The design of fishways depends on the height of the wall. Vertical-slot fishways are used for medium-sized weirs and barrages up to 6 m high. They consist of a concrete channel extending from the top of the weir (headwater) to the base of the weir (tailwater). Concrete walls or baffles are then inserted along the length of the channel to slow the flow of water. Vertical-slot fishways usually have a low slope (1:20 gradient) with slow water velocities (1 metre per second) and low turbulence (Larinier et al. 2002; QDPI 2004). There is currently a 200 mm wide vertical slot fishway at the Tinana Creek Barrage, on a tributary of the Mary River (Berghuis et al. 2000). Fishlocks are computerised devices to transfer aquatic species (mainly fish) over dam walls which are usually 8 to 10 m tall. The fishlock consists of a downstream channel at the tailwater (base of the weir) connected to a vertical chamber which extends to the top of the weir. There is an exit chamber at the top of the vertical chamber. Aquatic animals searching for a route upstream seek areas of high flow. Water is discharged from the fishlock to attract them into the downstream channel, and then into a cage at the bottom of the vertical chamber. The gate shuts behind them, the vertical chamber is filled with water, and the cage floats to the top, where another attraction flow entices them to swim into the exit chamber (Larinier et al. 2002; QDPI 2004). Dam walls over 10 m are too high for conventional fishways. A computerised mechanical fish lift similar to a large bucket is being trialled on the Burnett River (ABC, Wide Bay-Burnett 2006).
Few turtles have been seen in fishways, and it is not known to what extent the Mary River Tortoise might use them. Tucker et al. (1999) suggested that radio-tracking studies are needed to determine whether they do. Limpus (as cited in Tucker et al. 1999) stated that river turtles in general seldom walk around stream barriers. The Mary River Tortoise is particularly unlikely to walk far over dry land to get past a dam wall, because it is a strongly aquatic species. Flakus (2002) never found radio-tracked individuals on land, except for the brief nocturnal forays of nesting females onto sand banks a few metres from the shore. Many weirs and dams in the Mary River do not have a fishway (Tucker et al. 1999). Those that do may have insufficient flows to attract aquatic animals, and have inappropriate designs for turtles (Berghuis & Broadfoot 2004a, Tucker et al. 1999). Tucker et al. 1999 suggested that moistened, covered passageways allowing turtles to walk around dam walls may be appropriate for some species. Current fishways are largely designed for upstream movements, although safe downstream passage is equally important for turtles dispersing as juveniles, or migrating to nesting areas (Berghuis & Broadfoot 2004b).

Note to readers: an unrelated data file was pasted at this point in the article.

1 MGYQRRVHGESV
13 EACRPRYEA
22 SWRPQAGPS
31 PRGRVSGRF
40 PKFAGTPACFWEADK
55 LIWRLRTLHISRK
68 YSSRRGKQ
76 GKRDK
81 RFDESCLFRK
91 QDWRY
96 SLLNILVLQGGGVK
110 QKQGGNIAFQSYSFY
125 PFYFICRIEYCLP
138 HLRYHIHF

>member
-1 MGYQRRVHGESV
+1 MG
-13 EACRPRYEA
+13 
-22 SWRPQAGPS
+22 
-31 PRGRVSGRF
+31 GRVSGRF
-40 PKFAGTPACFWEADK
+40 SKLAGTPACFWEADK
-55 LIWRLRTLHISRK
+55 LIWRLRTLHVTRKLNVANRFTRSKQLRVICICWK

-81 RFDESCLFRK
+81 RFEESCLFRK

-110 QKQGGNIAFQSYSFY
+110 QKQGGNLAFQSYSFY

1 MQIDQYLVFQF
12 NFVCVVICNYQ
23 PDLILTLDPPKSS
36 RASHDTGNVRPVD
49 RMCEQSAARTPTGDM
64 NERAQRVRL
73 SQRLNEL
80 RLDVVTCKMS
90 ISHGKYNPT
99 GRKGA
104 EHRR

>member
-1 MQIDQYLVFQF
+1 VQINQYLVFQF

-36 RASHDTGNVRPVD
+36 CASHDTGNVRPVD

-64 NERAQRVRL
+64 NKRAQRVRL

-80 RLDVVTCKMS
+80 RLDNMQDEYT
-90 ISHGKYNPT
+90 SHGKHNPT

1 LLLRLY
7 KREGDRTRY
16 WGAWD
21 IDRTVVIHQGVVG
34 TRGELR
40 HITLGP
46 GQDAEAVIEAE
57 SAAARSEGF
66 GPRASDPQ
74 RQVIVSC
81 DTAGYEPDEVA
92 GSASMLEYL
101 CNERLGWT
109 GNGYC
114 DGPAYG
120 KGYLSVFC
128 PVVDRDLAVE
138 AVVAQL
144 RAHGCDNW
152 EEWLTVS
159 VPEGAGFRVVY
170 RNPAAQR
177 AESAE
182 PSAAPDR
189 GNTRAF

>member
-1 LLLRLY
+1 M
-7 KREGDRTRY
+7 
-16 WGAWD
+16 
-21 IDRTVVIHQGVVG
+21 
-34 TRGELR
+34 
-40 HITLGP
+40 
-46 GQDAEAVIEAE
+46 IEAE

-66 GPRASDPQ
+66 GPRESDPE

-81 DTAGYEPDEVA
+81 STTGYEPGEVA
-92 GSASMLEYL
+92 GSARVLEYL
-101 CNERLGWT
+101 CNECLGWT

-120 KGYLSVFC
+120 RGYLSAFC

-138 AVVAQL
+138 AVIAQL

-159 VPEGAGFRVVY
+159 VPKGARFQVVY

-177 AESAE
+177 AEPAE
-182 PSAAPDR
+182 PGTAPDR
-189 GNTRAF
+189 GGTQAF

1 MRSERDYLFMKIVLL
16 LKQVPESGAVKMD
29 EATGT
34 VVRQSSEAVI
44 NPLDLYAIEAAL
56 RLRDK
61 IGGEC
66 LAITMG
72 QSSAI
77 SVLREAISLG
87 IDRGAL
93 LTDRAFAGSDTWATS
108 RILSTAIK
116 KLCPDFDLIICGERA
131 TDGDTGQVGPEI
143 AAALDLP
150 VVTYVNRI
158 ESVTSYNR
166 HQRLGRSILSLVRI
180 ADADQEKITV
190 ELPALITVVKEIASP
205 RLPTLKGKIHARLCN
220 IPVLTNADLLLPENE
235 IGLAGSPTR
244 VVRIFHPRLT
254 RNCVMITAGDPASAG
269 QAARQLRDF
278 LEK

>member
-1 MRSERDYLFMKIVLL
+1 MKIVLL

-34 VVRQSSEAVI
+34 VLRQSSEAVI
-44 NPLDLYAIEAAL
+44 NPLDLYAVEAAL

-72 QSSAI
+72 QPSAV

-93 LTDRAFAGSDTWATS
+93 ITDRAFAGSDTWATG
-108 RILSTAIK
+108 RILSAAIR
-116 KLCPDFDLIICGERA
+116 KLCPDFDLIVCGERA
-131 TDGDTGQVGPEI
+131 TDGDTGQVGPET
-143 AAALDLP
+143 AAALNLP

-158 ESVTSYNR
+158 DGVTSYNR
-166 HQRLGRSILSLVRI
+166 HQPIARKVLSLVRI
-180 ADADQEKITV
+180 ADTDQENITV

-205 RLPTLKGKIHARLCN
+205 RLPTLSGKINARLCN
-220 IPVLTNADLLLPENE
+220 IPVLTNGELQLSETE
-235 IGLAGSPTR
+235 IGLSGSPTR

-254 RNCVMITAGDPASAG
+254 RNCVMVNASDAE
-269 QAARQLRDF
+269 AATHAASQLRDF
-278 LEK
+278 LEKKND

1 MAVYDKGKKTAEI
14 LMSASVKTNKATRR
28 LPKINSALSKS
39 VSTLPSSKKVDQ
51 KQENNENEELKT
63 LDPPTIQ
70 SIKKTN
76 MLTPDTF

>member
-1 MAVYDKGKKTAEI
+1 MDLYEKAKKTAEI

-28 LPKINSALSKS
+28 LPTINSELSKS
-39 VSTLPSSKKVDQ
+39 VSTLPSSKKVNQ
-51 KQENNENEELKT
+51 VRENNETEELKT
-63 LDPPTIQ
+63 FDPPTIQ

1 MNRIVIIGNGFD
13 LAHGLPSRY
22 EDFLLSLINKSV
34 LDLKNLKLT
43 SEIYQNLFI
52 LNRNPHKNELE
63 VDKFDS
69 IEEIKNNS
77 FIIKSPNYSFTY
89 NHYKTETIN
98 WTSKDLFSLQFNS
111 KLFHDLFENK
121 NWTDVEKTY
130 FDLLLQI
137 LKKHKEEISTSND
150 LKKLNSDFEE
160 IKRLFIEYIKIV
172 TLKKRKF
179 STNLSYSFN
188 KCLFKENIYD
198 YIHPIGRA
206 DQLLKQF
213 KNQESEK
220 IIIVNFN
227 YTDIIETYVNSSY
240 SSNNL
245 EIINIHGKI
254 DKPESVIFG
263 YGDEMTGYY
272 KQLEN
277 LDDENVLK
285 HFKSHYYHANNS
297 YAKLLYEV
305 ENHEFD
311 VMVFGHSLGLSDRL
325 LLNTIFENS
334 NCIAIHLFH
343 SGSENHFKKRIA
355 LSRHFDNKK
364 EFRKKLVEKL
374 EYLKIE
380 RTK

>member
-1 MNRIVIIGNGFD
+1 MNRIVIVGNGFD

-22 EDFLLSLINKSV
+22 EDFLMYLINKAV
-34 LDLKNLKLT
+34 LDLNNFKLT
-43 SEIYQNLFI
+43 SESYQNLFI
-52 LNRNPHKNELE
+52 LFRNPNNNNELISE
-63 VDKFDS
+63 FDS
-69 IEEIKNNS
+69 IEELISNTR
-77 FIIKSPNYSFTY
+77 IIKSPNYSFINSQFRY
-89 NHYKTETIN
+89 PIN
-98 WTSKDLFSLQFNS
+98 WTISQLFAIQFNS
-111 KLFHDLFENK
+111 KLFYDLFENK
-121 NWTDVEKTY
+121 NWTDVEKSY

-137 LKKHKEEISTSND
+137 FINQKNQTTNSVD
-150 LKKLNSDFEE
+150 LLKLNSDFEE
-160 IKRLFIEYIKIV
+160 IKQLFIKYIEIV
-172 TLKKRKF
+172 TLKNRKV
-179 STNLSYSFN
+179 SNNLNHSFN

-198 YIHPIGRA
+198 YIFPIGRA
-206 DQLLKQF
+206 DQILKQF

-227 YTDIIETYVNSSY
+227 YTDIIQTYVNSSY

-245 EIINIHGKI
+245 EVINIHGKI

Translocations to alternative or artificial habitat